Stock indexes sank Monday after twin announcements highlighted how much China’s slowing economic growth is hurting profits for U.S. companies.
Caterpillar, a bellwether for industrial companies, reported fourth-quarter earnings that fell well short of analysts’ expectations and said that it expects construction-equipment sales growth in China to be flat in 2019 following years of significant growth. Chipmaker Nvidia, meanwhile, cited slowing demand in China as one of the reasons for slashing its forecast for fourth-quarter revenue.
Wall Street had already been fixated on the effects of China’s slowdown, particularly with trade tension high between Washington and Beijing, and the announcements sent the technology and industrial sectors to sharp losses. They helped drag the S&P 500 down 20 points, or 0.8 percent, to 2,643.
The Dow Jones industrial average fell 208, or 0.8 percent, to 24,528, the Nasdaq composite lost 79, or 1.1 percent, to 7,085, and the Russell 2000 index of small-cap stocks dropped 9, or 0.6 percent, to 1,473.
China, the world’s second-largest economy, generated its slowest economic growth last year since 1990, and the impact is being felt widely among the many U.S. companies that rely on China for sales, especially industrial and technology companies. China accounts for 5.5 percent of all revenue for S&P 500 companies, second-most in the world after the United States, according to FactSet.
Nvidia and Caterpillar fell to the sharpest losses in the S&P 500, with drops of 13.8 percent and 9.1 percent, respectively.
Tech giants Microsoft and Apple were also weighed down by China concerns. Microsoft fell 2 percent, and Apple shed 0.9 percent. Apple shook markets this month when it warned of lagging sales in China.
Kristina Hooper, chief global market strategist at Invesco, expects a “widespread” impact from the global slowdown and said Apple was “the canary in the coal mine.”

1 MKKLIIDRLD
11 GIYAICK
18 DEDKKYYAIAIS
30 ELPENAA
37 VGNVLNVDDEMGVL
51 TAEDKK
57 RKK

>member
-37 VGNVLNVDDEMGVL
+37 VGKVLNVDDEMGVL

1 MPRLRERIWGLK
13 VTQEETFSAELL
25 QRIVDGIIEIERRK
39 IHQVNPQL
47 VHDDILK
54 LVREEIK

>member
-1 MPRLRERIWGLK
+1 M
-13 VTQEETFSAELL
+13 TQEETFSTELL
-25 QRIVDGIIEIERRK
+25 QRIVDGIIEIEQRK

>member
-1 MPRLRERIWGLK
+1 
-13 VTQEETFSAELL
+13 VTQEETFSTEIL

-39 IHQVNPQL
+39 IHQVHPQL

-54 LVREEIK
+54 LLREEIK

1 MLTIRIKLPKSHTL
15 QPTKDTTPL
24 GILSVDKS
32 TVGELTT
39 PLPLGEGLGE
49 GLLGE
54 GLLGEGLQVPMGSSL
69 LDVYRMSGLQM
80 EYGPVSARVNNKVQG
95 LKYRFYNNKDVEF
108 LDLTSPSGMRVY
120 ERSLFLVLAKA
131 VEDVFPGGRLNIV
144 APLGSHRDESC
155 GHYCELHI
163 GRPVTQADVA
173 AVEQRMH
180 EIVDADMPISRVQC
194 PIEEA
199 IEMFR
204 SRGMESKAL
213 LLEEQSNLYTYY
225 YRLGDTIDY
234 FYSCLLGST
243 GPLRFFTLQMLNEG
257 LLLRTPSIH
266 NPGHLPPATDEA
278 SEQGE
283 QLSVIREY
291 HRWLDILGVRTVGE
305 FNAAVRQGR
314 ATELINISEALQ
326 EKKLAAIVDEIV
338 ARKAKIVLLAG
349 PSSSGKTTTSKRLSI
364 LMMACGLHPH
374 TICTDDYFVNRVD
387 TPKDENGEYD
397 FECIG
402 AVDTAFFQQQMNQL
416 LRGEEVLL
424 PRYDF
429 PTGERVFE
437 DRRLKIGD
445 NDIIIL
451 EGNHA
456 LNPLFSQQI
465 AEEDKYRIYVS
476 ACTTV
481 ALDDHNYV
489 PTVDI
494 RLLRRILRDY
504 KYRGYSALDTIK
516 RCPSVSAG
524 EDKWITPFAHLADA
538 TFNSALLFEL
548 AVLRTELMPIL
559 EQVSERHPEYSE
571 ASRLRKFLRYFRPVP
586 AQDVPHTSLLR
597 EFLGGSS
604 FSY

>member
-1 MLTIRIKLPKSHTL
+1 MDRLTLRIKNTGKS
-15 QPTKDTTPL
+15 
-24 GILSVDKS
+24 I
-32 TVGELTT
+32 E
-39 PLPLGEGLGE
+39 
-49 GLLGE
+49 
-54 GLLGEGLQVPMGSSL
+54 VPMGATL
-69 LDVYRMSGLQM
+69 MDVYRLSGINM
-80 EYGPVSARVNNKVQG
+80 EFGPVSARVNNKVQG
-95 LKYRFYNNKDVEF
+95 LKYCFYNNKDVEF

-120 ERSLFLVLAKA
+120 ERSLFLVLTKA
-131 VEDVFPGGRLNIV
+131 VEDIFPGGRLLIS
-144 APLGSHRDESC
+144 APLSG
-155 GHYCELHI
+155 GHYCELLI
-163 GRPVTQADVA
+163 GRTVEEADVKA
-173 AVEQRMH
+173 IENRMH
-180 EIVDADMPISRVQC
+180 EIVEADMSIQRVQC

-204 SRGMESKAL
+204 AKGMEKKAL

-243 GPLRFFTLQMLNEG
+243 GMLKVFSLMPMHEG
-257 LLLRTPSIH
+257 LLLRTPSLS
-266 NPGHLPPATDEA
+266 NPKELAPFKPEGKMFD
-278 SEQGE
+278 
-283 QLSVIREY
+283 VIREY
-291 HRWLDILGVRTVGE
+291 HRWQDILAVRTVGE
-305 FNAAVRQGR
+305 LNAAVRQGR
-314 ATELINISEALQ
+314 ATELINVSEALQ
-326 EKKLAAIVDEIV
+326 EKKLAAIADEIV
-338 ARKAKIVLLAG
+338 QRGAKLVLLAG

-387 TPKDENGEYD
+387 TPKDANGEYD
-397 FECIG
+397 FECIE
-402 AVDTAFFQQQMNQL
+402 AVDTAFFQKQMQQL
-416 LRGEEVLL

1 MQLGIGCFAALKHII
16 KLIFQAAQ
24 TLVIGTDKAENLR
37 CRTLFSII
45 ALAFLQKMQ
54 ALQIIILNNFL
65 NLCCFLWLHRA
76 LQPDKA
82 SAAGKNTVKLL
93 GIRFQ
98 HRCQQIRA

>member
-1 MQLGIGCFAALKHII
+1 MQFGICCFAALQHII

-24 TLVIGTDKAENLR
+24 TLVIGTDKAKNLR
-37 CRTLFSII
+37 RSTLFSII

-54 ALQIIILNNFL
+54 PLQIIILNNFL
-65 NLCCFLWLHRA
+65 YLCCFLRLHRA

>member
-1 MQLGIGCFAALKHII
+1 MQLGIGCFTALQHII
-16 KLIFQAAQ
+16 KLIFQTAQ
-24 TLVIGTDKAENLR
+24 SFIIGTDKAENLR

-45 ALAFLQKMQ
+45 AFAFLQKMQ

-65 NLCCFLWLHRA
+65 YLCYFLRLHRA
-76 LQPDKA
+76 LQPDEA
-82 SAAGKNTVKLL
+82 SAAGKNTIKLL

“This, if nothing else, is putting more emphasis and focus on U.S.-China trade talks this week,” she said.
Talks aimed at resolving the impasse over Chinese technology policy and other issues are due to resume in Washington this week. Analysts say there might be moves to trim China’s massive trade surplus with the U.S. that could stave off further hikes in punitive tariffs imposed by both sides. However, they expect gaps to remain on key problems such as China’s blueprint for state-led development of leading technologies
The trade meeting is just one of several big events that could swing markets in a busy week. Also upcoming are a meeting by the Federal Reserve on interest rates, the U.S. jobs report and earnings reports from about a quarter of all the companies in the S&P 500 index.
Investors are hoping for encouraging clues that interest rates will remain low enough and job growth strong enough so as to avoid a recession. Fear of a potential recession took its toll on the stock market at the end of 2018, and the S&P 500 fell nearly 20 percent between setting its record on Sept. 20 and Christmas Eve.
In Europe, the threat of a continued economic slowdown has been hanging over what is an already contentious situation with Britain’s expected departure from the European Union in March. Economic growth in Europe slowed in the last half of 2018 and indicators at the start of this year have been weak.
The British FTSE 100 lost 0.9 percent, while the French CAC 40 fell 0.8 percent and the German Dax lost 0.6 percent. In Asia, Japan’s Nikkei 225 index fell 0.6 percent. The Hang Seng in Hong Kong and South Korea’s Kospi were both virtually flat.
In the commodities market, U.S. crude oil fell 3.2 percent to settle at $51.99 per barrel in New York. Brent crude, used to price international oils, fell 2.8 percent to $59.93 per barrel.
The price of oil did not have a big reaction to the Trump administration imposing sanctions Monday on the state-owned oil company of Venezuela.
Wholesale gasoline fell 4.1 percent to $1.33 a gallon. Heating oil lost 2.9 percent to $1.84 a gallon and natural gas dropped 8.4 percent to $2.91 per 1,000 cubic feet.
The price of gold rose 0.4 percent to $1,303.10 an ounce, silver also rose 0.4 percent to $15.77 an ounce and copper fell 1.8 percent to $2.68 a pound.
Bond prices rose. The yield on the 10-year Treasury note dipped to 2.74 percent from 2.75 percent late Friday.
The dollar slipped to 109.36 Japanese yen from 109.64 yen late Friday. The euro rose to $1.1427 from $1.1414, and the British pound dipped to$1.3158 from $1.3198.